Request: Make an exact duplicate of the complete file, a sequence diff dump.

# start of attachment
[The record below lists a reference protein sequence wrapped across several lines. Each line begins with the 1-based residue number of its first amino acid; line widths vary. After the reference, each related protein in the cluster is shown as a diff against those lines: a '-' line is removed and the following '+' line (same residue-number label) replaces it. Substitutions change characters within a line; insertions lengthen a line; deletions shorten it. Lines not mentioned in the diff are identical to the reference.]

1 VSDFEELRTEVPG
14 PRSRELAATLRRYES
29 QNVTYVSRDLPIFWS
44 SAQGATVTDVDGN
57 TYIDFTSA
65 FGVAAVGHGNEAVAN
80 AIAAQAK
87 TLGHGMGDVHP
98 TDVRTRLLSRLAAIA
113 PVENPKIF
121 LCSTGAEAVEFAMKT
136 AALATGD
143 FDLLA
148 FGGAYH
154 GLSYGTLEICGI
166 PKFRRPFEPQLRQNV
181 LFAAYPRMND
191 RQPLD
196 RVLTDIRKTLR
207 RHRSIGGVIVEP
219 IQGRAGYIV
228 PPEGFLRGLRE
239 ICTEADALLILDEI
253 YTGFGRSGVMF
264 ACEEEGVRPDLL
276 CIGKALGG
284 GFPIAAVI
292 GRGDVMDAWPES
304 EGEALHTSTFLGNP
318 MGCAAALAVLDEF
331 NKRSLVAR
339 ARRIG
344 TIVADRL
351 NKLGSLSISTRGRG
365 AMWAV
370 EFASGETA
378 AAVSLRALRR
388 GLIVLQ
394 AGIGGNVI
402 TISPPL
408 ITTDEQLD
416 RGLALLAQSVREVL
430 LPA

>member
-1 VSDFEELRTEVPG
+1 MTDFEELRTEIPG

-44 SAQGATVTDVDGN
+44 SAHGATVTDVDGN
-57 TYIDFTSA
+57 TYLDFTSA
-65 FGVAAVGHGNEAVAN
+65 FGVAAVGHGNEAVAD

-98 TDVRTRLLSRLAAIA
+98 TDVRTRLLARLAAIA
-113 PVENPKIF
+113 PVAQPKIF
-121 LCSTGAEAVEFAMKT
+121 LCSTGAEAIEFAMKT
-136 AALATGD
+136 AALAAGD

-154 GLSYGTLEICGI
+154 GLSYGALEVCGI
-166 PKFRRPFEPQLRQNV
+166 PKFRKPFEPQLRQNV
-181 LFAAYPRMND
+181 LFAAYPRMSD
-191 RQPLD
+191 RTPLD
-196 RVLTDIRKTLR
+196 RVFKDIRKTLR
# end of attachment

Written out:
[The record below lists a reference protein sequence wrapped across several lines. Each line begins with the 1-based residue number of its first amino acid; line widths vary. After the reference, each related protein in the cluster is shown as a diff against those lines: a '-' line is removed and the following '+' line (same residue-number label) replaces it. Substitutions change characters within a line; insertions lengthen a line; deletions shorten it. Lines not mentioned in the diff are identical to the reference.]

1 VSDFEELRTEVPG
14 PRSRELAATLRRYES
29 QNVTYVSRDLPIFWS
44 SAQGATVTDVDGN
57 TYIDFTSA
65 FGVAAVGHGNEAVAN
80 AIAAQAK
87 TLGHGMGDVHP
98 TDVRTRLLSRLAAIA
113 PVENPKIF
121 LCSTGAEAVEFAMKT
136 AALATGD
143 FDLLA
148 FGGAYH
154 GLSYGTLEICGI
166 PKFRRPFEPQLRQNV
181 LFAAYPRMND
191 RQPLD
196 RVLTDIRKTLR
207 RHRSIGGVIVEP
219 IQGRAGYIV
228 PPEGFLRGLRE
239 ICTEADALLILDEI
253 YTGFGRSGVMF
264 ACEEEGVRPDLL
276 CIGKALGG
284 GFPIAAVI
292 GRGDVMDAWPES
304 EGEALHTSTFLGNP
318 MGCAAALAVLDEF
331 NKRSLVAR
339 ARRIG
344 TIVADRL
351 NKLGSLSISTRGRG
365 AMWAV
370 EFASGETA
378 AAVSLRALRR
388 GLIVLQ
394 AGIGGNVI
402 TISPPL
408 ITTDEQLD
416 RGLALLAQSVREVL
430 LPA

>member
-1 VSDFEELRTEVPG
+1 MTDFEELRTEIPG

-44 SAQGATVTDVDGN
+44 SAHGATVTDVDGN
-57 TYIDFTSA
+57 TYLDFTSA
-65 FGVAAVGHGNEAVAN
+65 FGVAAVGHGNEAVAD

-98 TDVRTRLLSRLAAIA
+98 TDVRTRLLARLAAIA
-113 PVENPKIF
+113 PVAQPKIF
-121 LCSTGAEAVEFAMKT
+121 LCSTGAEAIEFAMKT
-136 AALATGD
+136 AALAAGD

-154 GLSYGTLEICGI
+154 GLSYGALEVCGI
-166 PKFRRPFEPQLRQNV
+166 PKFRKPFEPQLRQNV
-181 LFAAYPRMND
+181 LFAAYPRMSD
-191 RQPLD
+191 RTPLD
-196 RVLTDIRKTLR
+196 RVFKDIRKTLR